NAIROBI – The huge support China has provided to the multilateral environment agenda is key to hastening low carbon growth while shielding communities and ecosystems from shocks linked to the COVID-19 pandemic, a senior UN Environment Programme (UNEP) official has said.
Inger Andersen, UNEP executive director, said that China’s stewardship in climate action and efforts to restore biodiversity will inject vitality into the global green agenda.
“China has a significant role in leading countries across the world in achieving carbon neutrality, both in investments in China and investments abroad,” Andersen told Xinhua ahead of the first part of the fifth edition of the UN Environment Assembly (UNEA5.1) to be held virtually from Feb 22-23.
The two-day summit, with a theme of “Strengthening actions for nature to achieve the sustainable development goals,” will discuss broad actions that countries should take in order to build a post-pandemic future that is greener, resilient and inclusive.
“The virtual UNEA will focus on actions to strengthen nature, as the very foundation of sustainable development,” said Andersen, adding that delegates will also focus on revitalizing the multilateral environmental agenda as a basis for hastening post-pandemic recovery.
China has a significant role in leading countries across the world in achieving carbon neutrality, both in investments in China and investments abroad
Inger Andersen, UNEP executive director
She said the summit will approve an ambitious blueprint to address the climate, biodiversity and pollution crisis that has worsened poverty, disease and inequalities.
According to Andersen, the international community regards China a valuable partner in efforts to tackle challenges facing the planet including climate change, biodiversity loss and plastic waste that is choking waterways.
She hailed China’s ambitious goal to achieve carbon-neutrality by 2060, adding that it signaled Beijing’s commitment to a greener and prosperous future.
“These are welcome steps but I ask all countries to continue to stretch on ambition and action to steer the world away from climate catastrophe,” said Andersen.
She said that robust actions from the G20 leading economies that include China will be critical to achieve global carbon emission reduction targets and avert long-term harm to ecosystems and livelihoods.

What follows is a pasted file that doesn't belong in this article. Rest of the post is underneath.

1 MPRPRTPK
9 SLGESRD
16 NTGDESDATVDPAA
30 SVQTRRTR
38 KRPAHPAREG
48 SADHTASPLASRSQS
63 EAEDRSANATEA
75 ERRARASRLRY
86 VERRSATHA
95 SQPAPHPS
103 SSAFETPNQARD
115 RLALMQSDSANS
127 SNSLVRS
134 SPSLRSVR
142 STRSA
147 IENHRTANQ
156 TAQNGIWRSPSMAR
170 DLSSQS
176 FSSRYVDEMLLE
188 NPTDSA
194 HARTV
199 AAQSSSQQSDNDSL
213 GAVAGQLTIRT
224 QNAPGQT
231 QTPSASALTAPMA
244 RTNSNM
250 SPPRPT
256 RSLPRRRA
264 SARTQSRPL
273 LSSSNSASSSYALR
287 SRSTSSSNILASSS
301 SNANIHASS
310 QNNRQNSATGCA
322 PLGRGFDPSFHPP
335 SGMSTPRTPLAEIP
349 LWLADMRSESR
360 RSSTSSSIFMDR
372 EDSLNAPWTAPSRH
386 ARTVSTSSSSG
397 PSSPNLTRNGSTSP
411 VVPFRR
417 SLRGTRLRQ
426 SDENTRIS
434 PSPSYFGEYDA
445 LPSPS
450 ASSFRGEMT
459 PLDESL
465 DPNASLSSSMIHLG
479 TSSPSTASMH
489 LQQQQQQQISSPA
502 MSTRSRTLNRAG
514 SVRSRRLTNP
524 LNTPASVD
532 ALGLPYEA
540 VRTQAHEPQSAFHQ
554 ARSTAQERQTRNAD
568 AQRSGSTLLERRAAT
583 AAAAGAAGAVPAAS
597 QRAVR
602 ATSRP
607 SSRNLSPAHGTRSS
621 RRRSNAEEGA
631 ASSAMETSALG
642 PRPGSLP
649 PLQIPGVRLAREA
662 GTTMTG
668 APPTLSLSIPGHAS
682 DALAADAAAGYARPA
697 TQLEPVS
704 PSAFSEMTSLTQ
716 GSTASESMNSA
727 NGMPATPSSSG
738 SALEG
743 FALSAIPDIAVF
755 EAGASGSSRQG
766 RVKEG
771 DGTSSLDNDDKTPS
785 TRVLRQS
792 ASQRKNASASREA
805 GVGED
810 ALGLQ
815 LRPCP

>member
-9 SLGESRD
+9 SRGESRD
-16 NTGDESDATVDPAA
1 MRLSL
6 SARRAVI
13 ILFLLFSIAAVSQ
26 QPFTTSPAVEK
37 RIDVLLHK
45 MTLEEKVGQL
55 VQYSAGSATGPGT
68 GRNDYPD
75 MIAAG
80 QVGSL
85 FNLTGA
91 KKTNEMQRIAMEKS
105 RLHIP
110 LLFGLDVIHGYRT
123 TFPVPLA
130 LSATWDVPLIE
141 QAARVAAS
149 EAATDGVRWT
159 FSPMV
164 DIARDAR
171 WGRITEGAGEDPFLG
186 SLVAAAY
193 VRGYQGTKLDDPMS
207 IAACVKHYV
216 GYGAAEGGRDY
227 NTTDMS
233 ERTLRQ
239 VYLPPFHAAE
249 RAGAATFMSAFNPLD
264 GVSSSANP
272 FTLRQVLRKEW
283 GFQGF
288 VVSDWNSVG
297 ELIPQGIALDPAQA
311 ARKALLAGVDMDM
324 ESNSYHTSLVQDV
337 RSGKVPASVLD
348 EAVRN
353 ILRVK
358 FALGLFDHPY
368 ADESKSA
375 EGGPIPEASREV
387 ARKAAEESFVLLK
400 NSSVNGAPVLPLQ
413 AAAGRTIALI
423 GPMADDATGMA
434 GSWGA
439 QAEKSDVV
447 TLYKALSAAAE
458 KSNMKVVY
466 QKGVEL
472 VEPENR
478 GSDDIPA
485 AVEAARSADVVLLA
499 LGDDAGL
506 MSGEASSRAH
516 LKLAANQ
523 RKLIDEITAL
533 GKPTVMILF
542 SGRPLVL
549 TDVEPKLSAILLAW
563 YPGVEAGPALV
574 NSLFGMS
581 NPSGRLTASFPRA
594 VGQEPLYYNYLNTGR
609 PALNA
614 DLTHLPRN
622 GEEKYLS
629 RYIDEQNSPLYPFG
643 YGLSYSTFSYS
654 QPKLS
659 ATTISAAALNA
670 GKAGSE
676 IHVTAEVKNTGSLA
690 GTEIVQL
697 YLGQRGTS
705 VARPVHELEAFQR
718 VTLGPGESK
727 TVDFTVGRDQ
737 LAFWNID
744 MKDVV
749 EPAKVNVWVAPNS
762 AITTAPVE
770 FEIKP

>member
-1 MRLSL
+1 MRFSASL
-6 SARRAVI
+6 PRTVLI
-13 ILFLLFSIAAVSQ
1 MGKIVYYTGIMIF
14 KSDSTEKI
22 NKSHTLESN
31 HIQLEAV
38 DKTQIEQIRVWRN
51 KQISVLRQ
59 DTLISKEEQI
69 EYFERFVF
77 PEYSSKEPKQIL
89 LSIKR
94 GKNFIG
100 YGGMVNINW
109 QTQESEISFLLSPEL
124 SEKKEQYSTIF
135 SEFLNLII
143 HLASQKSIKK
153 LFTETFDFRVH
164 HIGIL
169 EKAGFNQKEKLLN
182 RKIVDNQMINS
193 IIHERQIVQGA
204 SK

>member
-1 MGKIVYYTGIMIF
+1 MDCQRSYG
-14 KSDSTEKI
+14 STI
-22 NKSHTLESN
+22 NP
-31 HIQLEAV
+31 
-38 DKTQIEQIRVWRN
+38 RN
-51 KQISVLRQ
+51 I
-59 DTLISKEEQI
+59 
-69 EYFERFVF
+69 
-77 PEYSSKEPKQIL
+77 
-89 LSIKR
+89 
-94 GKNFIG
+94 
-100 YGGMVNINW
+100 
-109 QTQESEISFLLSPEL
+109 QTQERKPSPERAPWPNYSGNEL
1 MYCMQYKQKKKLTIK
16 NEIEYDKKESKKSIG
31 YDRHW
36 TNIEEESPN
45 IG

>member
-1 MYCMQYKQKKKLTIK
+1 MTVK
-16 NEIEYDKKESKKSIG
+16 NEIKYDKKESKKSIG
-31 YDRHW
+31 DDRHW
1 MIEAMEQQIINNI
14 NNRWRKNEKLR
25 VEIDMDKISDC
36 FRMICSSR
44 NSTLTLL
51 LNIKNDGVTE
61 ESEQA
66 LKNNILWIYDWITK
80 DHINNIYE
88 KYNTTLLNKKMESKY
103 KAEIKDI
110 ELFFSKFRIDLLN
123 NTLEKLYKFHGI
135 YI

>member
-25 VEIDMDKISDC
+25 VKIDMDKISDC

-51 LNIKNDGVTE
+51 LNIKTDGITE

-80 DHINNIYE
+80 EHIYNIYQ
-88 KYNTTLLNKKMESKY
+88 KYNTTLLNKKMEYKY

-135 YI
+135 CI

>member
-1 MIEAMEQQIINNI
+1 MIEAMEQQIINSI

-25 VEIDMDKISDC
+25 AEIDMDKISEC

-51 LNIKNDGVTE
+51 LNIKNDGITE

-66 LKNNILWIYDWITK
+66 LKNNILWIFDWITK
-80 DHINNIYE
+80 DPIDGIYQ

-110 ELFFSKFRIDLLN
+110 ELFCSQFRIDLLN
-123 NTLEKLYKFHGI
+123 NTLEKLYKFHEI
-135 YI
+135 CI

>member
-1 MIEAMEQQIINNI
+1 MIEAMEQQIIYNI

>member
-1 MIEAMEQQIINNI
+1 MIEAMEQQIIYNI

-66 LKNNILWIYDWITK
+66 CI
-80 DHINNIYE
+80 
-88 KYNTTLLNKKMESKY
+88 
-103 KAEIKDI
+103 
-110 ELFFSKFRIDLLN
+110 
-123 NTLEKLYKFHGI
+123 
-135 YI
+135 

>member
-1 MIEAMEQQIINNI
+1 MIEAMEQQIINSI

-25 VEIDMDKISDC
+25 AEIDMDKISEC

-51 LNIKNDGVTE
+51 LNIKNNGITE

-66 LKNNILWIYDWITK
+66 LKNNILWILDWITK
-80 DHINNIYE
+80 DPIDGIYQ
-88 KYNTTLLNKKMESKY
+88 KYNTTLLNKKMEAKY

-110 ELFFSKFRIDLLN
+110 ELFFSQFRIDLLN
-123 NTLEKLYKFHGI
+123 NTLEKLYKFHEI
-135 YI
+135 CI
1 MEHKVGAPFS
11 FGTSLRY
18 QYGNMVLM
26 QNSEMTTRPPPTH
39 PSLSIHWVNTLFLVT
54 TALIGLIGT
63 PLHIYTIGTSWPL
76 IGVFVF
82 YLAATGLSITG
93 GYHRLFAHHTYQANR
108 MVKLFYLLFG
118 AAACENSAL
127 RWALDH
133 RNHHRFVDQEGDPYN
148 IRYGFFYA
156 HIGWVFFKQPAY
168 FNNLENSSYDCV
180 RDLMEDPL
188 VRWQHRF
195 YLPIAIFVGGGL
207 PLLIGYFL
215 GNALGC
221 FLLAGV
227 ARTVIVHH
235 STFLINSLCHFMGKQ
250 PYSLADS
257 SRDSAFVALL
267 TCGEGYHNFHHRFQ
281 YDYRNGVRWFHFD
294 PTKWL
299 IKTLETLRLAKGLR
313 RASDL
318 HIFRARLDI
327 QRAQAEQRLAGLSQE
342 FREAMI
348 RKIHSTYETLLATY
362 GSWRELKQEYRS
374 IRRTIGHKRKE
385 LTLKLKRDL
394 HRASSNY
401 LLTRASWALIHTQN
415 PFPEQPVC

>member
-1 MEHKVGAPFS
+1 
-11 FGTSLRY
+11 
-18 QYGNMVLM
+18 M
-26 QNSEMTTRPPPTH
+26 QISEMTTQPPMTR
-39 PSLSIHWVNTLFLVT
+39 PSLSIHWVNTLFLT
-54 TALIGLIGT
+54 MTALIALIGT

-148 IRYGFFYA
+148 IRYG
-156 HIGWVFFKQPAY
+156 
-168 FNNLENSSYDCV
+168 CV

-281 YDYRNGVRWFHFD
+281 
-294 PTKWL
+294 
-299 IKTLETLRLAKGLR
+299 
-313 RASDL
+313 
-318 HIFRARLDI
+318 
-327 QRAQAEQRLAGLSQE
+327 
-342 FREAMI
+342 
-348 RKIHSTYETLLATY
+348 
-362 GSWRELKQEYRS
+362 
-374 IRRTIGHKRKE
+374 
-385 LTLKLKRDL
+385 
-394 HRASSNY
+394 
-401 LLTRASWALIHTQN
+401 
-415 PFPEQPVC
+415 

Andersen said that G20 countries that account for 78 percent of global greenhouse gas emissions should inject political goodwill and capital required to accelerate low carbon growth.
She said that the adoption of clean energy and transportation systems, investments in waste management combined with resource use efficiency, is key to hastening pandemic recovery.
The UNEP official said that China, which will play host to a global biodiversity summit in May, is expected to be an influential player in global efforts to reverse the loss of species that has worsened amid climatic shocks and urbanization.
“A strong and inclusive multilateral system in which China is deeply involved is key to reversing this worrying trend,” said Andersen.
China will host the 15th Conference of Parties to the Convention on Biological Diversity (CBD) from May 17-30 in the city of Kunming, where delegates are expected to adopt a new framework to guide enhanced protection of species.
Andersen said that Beijing’s robust commitment to the global biodiversity conservation agenda is key to reversing the loss of iconic species, restoration of degraded lands and reengineering of food and energy systems to ensure the pandemic recovery is green and equitable.
“I look to China for leadership in driving the global community towards an ambitious, meaningful, measurable framework with the means of financing and implementation addressed, so that we may arrest the loss of our natural world once and for all,” said Andersen.